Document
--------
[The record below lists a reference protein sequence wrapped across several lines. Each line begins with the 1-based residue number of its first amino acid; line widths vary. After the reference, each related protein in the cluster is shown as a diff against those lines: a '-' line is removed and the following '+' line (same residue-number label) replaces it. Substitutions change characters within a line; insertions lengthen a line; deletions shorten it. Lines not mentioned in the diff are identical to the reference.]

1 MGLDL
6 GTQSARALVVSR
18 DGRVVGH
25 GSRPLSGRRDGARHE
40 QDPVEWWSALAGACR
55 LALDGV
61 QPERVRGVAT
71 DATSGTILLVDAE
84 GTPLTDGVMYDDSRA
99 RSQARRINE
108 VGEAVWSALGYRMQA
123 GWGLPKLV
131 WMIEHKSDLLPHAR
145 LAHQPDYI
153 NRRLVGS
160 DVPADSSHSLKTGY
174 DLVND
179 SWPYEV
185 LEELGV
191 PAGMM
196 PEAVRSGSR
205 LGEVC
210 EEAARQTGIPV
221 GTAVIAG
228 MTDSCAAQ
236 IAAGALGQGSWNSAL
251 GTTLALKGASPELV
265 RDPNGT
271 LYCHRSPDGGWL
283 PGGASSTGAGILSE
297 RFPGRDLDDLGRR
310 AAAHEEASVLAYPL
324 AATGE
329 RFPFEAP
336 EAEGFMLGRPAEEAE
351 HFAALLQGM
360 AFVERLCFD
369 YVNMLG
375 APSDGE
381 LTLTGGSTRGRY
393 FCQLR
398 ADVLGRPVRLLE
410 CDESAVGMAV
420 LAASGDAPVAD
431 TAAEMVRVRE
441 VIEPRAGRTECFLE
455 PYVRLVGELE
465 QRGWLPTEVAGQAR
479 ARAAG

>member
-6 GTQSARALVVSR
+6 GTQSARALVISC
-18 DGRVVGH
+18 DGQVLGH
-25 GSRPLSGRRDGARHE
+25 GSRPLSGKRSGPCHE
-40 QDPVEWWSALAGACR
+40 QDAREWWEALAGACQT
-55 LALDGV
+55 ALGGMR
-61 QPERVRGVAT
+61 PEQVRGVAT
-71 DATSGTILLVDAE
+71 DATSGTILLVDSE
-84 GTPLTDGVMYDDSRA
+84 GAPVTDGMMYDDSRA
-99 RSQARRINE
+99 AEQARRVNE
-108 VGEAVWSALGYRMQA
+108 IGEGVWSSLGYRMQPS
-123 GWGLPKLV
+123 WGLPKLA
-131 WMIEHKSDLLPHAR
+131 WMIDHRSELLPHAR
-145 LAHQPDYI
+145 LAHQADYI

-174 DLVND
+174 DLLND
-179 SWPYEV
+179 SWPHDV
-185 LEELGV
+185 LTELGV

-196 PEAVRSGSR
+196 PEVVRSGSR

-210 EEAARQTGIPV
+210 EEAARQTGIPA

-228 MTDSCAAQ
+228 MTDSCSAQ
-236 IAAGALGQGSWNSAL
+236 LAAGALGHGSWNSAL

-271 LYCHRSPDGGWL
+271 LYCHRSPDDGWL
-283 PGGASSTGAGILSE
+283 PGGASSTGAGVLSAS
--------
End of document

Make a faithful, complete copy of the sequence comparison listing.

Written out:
[The record below lists a reference protein sequence wrapped across several lines. Each line begins with the 1-based residue number of its first amino acid; line widths vary. After the reference, each related protein in the cluster is shown as a diff against those lines: a '-' line is removed and the following '+' line (same residue-number label) replaces it. Substitutions change characters within a line; insertions lengthen a line; deletions shorten it. Lines not mentioned in the diff are identical to the reference.]

1 MGLDL
6 GTQSARALVVSR
18 DGRVVGH
25 GSRPLSGRRDGARHE
40 QDPVEWWSALAGACR
55 LALDGV
61 QPERVRGVAT
71 DATSGTILLVDAE
84 GTPLTDGVMYDDSRA
99 RSQARRINE
108 VGEAVWSALGYRMQA
123 GWGLPKLV
131 WMIEHKSDLLPHAR
145 LAHQPDYI
153 NRRLVGS
160 DVPADSSHSLKTGY
174 DLVND
179 SWPYEV
185 LEELGV
191 PAGMM
196 PEAVRSGSR
205 LGEVC
210 EEAARQTGIPV
221 GTAVIAG
228 MTDSCAAQ
236 IAAGALGQGSWNSAL
251 GTTLALKGASPELV
265 RDPNGT
271 LYCHRSPDGGWL
283 PGGASSTGAGILSE
297 RFPGRDLDDLGRR
310 AAAHEEASVLAYPL
324 AATGE
329 RFPFEAP
336 EAEGFMLGRPAEEAE
351 HFAALLQGM
360 AFVERLCFD
369 YVNMLG
375 APSDGE
381 LTLTGGSTRGRY
393 FCQLR
398 ADVLGRPVRLLE
410 CDESAVGMAV
420 LAASGDAPVAD
431 TAAEMVRVRE
441 VIEPRAGRTECFLE
455 PYVRLVGELE
465 QRGWLPTEVAGQAR
479 ARAAG

>member
-6 GTQSARALVVSR
+6 GTQSARALVISC
-18 DGRVVGH
+18 DGQVLGH
-25 GSRPLSGRRDGARHE
+25 GSRPLSGKRSGPCHE
-40 QDPVEWWSALAGACR
+40 QDAREWWEALAGACQT
-55 LALDGV
+55 ALGGMR
-61 QPERVRGVAT
+61 PEQVRGVAT
-71 DATSGTILLVDAE
+71 DATSGTILLVDSE
-84 GTPLTDGVMYDDSRA
+84 GAPVTDGMMYDDSRA
-99 RSQARRINE
+99 AEQARRVNE
-108 VGEAVWSALGYRMQA
+108 IGEGVWSSLGYRMQPS
-123 GWGLPKLV
+123 WGLPKLA
-131 WMIEHKSDLLPHAR
+131 WMIDHRSELLPHAR
-145 LAHQPDYI
+145 LAHQADYI

-174 DLVND
+174 DLLND
-179 SWPYEV
+179 SWPHDV
-185 LEELGV
+185 LTELGV

-196 PEAVRSGSR
+196 PEVVRSGSR

-210 EEAARQTGIPV
+210 EEAARQTGIPA

-228 MTDSCAAQ
+228 MTDSCSAQ
-236 IAAGALGQGSWNSAL
+236 LAAGALGHGSWNSAL

-271 LYCHRSPDGGWL
+271 LYCHRSPDDGWL
-283 PGGASSTGAGILSE
+283 PGGASSTGAGVLSAS